State cuts to high school education budgets have been a factor in the creation and increase of high school sports fees since the 1990s. This trend has continued in the current decade. Many athletic directors also dropped some of their schools’ programs and found that fewer teachers were willing to coach, according to the 2018 Coach & Athletic Director’s survey of high school athletic administrators.
Because of budget shortfalls, high school pay-to-play fees have become a necessary part of high school sports programs. The survey shows that more than one in three schools enforce “pay-to-play,” up slightly from 2017. “More than half of the schools charge less than $100, and many schools choose to cap costs to avoid discouraging athletes who want to play more than one sport,” the survey noted.
Many schools offer waivers for families for whom the fee is a barrier to playing a sport. A 2019 Mott Poll Report, conducted by the C.S. Mott Children’s Hospital, found that:
The higher costs of sports, compared to other activities, may be contributing to the higher level of non-participation among boys. Boys have slightly greater participation in sports activities overall compared to girls (53% vs. 49%), and more boys than girls participate in sports only (21% vs. 10%). Thus, the disproportionately higher cost of sports may be more likely to impact boys.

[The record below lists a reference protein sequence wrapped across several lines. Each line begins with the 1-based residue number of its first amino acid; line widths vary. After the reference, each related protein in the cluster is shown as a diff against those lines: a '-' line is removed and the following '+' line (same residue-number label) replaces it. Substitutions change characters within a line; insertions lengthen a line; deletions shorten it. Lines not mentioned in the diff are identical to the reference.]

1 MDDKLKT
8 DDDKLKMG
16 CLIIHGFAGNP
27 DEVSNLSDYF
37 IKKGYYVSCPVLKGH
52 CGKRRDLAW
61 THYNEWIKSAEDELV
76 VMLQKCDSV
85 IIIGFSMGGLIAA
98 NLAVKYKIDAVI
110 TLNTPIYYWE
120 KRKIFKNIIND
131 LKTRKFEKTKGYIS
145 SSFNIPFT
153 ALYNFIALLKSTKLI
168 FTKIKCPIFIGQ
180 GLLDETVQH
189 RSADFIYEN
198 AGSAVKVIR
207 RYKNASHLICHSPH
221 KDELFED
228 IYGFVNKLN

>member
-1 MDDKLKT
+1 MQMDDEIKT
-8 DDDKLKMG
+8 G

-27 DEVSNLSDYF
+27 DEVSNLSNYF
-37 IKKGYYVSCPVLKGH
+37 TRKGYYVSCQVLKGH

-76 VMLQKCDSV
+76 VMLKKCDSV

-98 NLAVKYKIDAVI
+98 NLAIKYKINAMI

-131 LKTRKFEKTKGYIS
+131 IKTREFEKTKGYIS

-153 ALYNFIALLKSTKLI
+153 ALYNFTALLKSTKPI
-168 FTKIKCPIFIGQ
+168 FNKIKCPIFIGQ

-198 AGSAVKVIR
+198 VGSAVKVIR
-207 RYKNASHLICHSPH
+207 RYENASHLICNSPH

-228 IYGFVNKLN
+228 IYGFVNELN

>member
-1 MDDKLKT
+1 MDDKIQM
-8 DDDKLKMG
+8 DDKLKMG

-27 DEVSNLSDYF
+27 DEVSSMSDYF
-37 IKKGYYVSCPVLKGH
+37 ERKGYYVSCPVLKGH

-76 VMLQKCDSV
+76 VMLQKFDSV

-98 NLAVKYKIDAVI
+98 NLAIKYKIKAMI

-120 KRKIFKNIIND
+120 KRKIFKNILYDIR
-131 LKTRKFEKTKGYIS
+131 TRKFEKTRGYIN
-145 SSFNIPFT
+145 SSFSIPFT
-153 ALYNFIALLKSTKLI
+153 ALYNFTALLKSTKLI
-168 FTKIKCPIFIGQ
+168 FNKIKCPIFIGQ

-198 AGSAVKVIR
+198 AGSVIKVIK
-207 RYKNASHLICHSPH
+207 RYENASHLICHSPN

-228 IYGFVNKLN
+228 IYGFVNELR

In addition, the Mott Poll reports, “While 29% of parents say the cost of school activities is higher than they expected, only 7% have ever requested a waiver or scholarship for participation fees.”
Athletic directors can learn from the experiences of their peers about ways to keep their programs financially healthy and best manage both their financial resources and players.
Financial management strategies included in athletic director courses in a Master of Athletic Administration online degree can provide additional competencies crucial to success.
States Vary in Education Funding and Pay to Play
The source of funding for high school sports programs is the same as all other school funding — each state determines the amount paid to schools per pupil. As a study titled “States in Motion, Visualizing How School Funding Has Changed Over Time,” comments, “A state’s investment over 13 years of a student’s K-12 education is substantial, and so is the investment gap among states.”
Some of the funding comparisons are stark. New York and California are two that present a sharp contrast. According to the study:
A 2014 high school graduate from New York received $240,961 worth of school expenditures over 13 years of schooling (adjusted to 2014 dollars), compared with $85,906 spent on a graduate from Utah. In California, a high school graduate in 2014 received $128,836 in educational investment, about $20,000 shy of the national average and $112,000 less than a New York graduate. The purchasing power of a dollar varies significantly among the states, to the detriment of students living in a high-cost state like California.
These differences, not just in New York and California, but in all the states, affect schools’ buying power and impact sports programs.
Because sports have a positive effect on students’ mental and physical health and can influence positive social and economic outcomes, school districts continue to emphasize them. In turn they often choose to impose sports participation fees to offset budget deficits.
How Many States Have Pay-to-Play Laws?